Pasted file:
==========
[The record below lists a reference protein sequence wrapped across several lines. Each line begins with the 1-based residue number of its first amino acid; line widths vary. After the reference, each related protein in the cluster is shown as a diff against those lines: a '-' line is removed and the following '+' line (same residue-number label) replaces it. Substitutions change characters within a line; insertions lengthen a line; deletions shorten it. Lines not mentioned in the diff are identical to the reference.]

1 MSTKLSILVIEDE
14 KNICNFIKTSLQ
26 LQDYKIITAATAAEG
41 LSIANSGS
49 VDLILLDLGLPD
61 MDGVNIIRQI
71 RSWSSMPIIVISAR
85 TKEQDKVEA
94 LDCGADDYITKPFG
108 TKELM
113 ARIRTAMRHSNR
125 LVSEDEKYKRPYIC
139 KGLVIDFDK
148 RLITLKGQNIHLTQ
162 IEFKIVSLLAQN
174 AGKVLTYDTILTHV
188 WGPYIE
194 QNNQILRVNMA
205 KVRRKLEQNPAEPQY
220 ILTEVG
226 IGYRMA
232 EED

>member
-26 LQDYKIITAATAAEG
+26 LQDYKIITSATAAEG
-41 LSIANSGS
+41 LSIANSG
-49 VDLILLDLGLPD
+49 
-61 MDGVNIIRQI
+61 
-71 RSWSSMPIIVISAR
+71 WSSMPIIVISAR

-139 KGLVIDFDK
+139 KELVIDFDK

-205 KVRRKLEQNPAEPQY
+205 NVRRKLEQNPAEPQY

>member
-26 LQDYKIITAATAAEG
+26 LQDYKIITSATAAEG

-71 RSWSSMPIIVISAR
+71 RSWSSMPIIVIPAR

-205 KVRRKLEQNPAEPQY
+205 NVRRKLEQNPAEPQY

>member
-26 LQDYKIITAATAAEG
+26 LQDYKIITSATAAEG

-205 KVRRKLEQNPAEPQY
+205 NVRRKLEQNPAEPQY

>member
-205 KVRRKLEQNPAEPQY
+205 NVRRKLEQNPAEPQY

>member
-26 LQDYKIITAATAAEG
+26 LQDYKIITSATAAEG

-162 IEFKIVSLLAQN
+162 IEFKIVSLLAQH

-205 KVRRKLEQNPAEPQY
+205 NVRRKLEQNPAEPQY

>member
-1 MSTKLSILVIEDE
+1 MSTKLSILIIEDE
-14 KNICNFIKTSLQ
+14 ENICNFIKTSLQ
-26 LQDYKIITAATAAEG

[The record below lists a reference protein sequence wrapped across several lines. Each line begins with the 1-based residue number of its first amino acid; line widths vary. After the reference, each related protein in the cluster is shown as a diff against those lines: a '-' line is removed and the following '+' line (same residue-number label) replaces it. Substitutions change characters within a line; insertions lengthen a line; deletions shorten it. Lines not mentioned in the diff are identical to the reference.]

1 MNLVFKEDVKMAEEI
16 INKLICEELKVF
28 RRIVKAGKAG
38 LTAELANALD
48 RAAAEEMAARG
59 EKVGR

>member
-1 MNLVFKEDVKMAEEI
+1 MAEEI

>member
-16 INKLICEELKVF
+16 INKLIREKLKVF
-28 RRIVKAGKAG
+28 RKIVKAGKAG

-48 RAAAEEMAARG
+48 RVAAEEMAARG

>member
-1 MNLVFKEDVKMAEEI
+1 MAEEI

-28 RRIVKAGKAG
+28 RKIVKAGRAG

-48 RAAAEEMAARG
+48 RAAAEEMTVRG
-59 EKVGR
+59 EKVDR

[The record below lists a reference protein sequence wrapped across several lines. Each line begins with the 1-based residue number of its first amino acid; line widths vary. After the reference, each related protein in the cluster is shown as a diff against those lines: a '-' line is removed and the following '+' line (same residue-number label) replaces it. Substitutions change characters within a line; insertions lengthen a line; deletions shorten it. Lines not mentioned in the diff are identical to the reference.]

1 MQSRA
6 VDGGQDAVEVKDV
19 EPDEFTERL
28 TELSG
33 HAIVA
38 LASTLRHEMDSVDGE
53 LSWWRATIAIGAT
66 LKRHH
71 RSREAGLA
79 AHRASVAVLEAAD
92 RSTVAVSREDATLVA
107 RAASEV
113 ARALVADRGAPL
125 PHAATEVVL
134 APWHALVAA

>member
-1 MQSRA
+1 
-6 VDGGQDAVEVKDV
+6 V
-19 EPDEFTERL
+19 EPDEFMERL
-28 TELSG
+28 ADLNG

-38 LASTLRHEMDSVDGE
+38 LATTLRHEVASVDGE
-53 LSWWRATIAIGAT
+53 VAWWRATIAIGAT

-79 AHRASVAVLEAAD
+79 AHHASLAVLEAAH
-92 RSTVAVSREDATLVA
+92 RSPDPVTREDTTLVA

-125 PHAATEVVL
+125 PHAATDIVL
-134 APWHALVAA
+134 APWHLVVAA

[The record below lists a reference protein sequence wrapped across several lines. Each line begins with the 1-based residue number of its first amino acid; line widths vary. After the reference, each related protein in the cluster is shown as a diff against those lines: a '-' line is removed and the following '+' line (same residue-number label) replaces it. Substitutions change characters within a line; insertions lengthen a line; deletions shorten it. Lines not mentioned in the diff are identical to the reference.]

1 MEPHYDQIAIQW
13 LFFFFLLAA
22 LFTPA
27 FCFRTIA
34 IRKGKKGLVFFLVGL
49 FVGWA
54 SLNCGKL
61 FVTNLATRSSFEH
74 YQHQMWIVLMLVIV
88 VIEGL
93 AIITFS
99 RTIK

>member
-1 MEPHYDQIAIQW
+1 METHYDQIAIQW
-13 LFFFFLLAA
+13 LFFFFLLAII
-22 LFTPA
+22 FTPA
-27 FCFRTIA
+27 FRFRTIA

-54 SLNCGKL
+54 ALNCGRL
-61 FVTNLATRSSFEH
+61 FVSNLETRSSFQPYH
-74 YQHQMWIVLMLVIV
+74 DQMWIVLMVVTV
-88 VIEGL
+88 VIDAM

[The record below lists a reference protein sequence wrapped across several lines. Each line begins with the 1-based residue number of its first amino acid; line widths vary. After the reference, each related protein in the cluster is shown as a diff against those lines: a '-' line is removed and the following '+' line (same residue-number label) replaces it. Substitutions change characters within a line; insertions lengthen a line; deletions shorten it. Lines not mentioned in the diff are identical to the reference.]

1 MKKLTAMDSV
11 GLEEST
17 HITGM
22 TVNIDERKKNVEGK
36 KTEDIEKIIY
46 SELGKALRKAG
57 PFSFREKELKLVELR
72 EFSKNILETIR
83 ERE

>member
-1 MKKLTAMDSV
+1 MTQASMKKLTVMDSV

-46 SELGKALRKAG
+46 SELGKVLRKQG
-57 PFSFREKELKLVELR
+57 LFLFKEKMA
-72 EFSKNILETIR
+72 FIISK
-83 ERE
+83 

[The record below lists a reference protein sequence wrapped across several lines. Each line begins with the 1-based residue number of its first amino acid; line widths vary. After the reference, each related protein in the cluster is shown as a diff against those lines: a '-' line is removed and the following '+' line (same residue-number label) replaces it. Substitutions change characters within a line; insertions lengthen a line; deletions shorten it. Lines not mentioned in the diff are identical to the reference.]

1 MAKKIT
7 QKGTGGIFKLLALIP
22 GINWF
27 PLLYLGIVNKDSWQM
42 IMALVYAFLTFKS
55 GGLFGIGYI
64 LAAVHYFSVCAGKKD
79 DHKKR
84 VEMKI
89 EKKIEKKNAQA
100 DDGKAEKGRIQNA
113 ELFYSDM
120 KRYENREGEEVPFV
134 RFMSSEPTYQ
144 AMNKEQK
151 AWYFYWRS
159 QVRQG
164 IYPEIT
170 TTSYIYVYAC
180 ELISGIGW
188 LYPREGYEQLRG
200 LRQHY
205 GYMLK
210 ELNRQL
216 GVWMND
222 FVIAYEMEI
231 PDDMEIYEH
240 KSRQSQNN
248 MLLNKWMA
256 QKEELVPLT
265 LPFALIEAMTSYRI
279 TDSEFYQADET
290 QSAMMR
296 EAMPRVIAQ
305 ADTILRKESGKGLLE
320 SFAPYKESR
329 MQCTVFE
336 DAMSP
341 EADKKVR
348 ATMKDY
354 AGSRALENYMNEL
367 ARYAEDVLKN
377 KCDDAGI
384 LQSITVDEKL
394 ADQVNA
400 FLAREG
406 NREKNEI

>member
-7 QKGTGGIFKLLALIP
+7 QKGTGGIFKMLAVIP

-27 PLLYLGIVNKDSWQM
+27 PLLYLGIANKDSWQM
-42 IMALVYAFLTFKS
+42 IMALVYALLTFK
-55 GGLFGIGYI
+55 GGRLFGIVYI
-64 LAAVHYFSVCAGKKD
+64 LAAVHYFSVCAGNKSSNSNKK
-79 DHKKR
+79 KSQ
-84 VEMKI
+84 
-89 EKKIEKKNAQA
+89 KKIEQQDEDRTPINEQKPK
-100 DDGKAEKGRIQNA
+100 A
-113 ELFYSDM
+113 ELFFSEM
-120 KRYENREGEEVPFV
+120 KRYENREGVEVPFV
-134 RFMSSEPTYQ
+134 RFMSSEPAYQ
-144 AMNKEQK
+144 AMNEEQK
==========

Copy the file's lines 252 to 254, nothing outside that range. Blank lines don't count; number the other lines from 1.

-134 RFMSSEPTYQ
+134 RFMSSEPAYQ
-144 AMNKEQK